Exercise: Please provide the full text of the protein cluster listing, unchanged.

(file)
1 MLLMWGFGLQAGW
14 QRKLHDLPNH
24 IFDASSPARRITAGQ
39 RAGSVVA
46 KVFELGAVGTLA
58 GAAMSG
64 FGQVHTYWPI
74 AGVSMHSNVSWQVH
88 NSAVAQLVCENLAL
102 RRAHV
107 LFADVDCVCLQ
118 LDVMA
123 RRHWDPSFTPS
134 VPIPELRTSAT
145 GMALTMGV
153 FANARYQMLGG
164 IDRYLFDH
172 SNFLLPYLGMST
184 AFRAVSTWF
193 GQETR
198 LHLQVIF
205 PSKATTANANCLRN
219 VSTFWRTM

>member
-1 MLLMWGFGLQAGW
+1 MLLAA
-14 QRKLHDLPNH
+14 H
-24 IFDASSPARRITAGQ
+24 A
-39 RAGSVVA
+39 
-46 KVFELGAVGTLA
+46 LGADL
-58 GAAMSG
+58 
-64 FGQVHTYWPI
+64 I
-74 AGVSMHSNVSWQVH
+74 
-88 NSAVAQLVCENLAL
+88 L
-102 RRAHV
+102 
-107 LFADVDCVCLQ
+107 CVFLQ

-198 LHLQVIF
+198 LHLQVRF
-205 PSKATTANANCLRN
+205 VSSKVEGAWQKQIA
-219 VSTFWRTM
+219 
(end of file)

1 MLLMWGFGLQAGW
14 QRKLHDLPNH
24 IFDASSPARRITAGQ
39 RAGSVVA
46 KVFELGAVGTLA
58 GAAMSG
64 FGQVHTYWPI
74 AGVSMHSNVSWQVH
88 NSAVAQLVCENLAL
102 RRAHV
107 LFADVDCVCLQ
118 LDVMA
123 RRHWDPSFTPS
134 VPIPELRTSAT
145 GMALTMGV
153 FANARYQMLGG
164 IDRYLFDH
172 SNFLLPYLGMST
184 AFRAVSTWF
193 GQETR
198 LHLQVIF
205 PSKATTANANCLRN
219 VSTFWRTM

>member
-1 MLLMWGFGLQAGW
+1 MLLAA
-14 QRKLHDLPNH
+14 H
-24 IFDASSPARRITAGQ
+24 A
-39 RAGSVVA
+39 
-46 KVFELGAVGTLA
+46 LGADL
-58 GAAMSG
+58 
-64 FGQVHTYWPI
+64 I
-74 AGVSMHSNVSWQVH
+74 
-88 NSAVAQLVCENLAL
+88 L
-102 RRAHV
+102 
-107 LFADVDCVCLQ
+107 CVFLQ

-198 LHLQVIF
+198 LHLQVRF
-205 PSKATTANANCLRN
+205 VSSKVEGAWQKQIA
-219 VSTFWRTM
+219 